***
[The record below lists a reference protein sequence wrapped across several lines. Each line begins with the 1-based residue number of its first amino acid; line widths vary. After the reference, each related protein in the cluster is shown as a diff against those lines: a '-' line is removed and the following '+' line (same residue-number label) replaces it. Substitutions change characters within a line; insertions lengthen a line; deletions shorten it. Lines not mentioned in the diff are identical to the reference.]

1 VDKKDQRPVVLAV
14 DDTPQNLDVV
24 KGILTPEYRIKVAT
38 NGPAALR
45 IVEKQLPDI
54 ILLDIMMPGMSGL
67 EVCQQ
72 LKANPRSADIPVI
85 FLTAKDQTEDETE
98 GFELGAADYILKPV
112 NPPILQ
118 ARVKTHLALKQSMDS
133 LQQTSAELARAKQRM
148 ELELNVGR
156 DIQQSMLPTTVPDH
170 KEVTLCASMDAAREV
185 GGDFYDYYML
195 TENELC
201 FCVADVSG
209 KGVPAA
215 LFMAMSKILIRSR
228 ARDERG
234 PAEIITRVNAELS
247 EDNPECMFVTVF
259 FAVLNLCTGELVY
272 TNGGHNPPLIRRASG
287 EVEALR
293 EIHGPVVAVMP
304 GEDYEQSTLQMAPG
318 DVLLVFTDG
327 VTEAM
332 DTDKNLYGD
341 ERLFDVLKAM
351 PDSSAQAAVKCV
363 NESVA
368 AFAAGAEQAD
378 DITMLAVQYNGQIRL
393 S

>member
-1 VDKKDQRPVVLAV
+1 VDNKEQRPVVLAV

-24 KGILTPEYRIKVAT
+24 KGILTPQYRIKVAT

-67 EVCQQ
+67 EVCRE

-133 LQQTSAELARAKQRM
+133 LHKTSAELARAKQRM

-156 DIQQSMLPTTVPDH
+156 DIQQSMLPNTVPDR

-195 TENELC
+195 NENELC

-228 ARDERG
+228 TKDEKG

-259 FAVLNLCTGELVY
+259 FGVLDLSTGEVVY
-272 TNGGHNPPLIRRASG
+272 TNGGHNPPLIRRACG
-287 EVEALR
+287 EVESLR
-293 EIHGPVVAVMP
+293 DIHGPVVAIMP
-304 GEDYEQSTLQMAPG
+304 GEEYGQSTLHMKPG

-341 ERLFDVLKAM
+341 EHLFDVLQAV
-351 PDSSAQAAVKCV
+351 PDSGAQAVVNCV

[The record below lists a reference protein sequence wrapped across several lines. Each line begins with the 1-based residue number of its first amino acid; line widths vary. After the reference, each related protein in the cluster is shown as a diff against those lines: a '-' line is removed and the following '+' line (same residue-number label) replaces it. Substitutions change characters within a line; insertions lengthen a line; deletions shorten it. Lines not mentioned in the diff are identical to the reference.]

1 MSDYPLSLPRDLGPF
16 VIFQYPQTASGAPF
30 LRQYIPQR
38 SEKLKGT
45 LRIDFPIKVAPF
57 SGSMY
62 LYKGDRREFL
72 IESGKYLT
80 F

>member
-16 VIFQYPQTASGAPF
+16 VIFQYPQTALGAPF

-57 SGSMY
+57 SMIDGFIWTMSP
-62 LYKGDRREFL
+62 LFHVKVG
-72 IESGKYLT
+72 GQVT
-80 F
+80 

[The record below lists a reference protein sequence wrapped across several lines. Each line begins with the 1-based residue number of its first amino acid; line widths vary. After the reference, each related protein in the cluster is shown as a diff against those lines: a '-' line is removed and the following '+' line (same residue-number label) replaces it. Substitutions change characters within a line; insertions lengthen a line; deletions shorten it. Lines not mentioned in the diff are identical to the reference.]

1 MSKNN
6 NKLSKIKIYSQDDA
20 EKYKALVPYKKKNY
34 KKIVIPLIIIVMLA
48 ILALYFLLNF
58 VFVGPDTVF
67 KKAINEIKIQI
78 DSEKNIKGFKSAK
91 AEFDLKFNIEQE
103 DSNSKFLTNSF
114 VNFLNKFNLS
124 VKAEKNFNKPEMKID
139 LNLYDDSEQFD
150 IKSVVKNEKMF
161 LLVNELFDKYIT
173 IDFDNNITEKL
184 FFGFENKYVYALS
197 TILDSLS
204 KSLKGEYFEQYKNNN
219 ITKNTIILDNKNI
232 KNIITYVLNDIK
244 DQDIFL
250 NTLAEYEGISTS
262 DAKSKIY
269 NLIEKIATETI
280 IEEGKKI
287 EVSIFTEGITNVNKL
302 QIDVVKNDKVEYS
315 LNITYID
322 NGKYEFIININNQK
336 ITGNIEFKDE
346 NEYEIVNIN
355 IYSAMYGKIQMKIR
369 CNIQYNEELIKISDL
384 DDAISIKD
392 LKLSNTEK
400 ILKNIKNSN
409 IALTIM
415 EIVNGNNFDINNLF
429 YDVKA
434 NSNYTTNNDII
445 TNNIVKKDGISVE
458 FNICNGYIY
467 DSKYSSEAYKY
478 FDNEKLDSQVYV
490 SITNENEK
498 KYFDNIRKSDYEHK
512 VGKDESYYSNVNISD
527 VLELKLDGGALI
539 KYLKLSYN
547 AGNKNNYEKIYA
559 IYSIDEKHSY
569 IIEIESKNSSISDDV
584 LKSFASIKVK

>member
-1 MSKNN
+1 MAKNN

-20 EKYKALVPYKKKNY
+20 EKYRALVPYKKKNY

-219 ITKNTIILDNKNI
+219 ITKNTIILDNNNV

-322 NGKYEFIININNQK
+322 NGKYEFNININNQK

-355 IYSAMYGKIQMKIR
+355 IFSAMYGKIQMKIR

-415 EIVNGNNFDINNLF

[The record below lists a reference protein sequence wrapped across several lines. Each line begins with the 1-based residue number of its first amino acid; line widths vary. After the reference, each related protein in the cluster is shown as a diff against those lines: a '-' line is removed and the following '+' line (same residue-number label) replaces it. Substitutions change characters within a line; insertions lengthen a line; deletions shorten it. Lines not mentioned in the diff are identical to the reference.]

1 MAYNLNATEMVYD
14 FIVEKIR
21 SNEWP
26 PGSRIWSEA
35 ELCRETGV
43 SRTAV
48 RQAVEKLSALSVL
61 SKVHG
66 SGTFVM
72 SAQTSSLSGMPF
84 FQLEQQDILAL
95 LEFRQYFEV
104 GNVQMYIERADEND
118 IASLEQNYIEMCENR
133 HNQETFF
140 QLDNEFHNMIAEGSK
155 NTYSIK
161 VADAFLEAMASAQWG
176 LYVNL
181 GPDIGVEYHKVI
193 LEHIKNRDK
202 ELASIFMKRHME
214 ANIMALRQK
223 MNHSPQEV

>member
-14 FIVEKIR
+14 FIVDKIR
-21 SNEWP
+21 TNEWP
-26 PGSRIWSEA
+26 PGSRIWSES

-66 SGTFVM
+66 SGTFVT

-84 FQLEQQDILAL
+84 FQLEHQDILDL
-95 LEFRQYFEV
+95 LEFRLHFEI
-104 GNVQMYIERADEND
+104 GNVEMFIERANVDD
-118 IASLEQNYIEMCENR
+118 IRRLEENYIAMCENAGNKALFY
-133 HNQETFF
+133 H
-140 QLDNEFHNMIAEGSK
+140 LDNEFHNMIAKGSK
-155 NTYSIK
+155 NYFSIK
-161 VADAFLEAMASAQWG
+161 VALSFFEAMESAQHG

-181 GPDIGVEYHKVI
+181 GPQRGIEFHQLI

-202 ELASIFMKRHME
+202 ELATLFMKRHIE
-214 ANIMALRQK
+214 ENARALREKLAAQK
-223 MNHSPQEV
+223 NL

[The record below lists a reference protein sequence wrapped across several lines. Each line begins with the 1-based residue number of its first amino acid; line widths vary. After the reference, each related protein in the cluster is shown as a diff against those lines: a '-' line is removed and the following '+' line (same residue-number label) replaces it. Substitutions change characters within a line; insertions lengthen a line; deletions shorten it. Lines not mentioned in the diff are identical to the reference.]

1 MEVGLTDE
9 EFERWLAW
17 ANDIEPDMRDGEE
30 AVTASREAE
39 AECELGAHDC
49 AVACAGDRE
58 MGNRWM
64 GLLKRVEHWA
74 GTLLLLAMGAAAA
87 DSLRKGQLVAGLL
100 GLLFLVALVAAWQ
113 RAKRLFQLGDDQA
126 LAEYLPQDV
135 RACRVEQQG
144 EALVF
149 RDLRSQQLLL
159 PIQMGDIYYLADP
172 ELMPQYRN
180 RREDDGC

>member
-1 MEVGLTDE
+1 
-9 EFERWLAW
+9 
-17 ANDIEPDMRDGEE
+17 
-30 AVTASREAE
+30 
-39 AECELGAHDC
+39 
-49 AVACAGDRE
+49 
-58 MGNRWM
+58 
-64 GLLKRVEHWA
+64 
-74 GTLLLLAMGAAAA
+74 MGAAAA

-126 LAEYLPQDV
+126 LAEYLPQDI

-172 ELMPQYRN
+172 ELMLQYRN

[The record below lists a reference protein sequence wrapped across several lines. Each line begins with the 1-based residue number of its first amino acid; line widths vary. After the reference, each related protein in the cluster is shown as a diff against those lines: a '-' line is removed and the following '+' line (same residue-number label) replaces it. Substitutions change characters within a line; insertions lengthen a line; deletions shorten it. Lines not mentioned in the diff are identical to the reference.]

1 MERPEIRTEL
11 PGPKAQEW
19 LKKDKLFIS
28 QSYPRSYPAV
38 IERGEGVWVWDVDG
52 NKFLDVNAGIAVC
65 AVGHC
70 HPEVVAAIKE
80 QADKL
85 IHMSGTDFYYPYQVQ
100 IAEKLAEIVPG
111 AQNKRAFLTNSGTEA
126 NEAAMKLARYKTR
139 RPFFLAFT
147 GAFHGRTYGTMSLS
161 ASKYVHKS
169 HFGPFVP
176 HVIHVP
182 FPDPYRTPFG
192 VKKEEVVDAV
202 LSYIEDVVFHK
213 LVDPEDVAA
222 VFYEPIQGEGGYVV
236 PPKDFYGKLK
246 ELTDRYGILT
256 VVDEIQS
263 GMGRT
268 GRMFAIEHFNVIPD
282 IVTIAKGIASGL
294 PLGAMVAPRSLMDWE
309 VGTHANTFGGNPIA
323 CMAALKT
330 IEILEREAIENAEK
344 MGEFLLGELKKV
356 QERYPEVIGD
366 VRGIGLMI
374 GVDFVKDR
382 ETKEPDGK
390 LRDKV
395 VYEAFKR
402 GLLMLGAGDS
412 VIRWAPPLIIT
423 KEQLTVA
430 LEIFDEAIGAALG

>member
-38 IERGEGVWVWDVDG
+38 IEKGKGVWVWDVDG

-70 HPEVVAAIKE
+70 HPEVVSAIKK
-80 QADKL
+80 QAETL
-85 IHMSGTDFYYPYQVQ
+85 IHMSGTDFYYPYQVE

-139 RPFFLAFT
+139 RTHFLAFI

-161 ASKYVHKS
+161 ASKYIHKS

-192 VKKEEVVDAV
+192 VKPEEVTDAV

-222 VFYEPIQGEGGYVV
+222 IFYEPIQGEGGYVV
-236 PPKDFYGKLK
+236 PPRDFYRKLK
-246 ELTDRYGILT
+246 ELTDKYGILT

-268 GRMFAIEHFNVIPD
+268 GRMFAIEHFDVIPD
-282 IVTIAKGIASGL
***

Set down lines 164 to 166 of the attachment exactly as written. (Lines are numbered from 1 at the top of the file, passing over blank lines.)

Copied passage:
48 RQAVEKLSALSVL
61 SKVHG
66 SGTFVM